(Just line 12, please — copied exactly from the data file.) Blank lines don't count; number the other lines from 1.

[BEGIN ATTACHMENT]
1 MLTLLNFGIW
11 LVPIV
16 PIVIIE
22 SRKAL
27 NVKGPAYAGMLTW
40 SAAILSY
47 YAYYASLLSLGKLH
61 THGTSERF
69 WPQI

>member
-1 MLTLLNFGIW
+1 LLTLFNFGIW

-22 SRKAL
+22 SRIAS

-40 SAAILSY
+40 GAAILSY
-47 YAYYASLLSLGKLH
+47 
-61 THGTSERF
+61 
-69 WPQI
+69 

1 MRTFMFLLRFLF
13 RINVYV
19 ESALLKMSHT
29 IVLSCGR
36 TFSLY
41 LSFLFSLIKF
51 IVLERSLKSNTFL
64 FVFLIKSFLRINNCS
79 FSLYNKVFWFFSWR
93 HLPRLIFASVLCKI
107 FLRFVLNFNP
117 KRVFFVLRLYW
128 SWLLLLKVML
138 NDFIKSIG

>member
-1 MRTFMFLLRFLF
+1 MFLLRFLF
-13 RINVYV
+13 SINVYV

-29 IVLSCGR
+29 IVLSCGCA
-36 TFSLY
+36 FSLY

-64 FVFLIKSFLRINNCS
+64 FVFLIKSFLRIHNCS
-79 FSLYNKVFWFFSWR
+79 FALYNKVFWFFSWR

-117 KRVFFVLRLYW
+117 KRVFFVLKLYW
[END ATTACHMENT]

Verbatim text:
+1 LLTLFNFGIW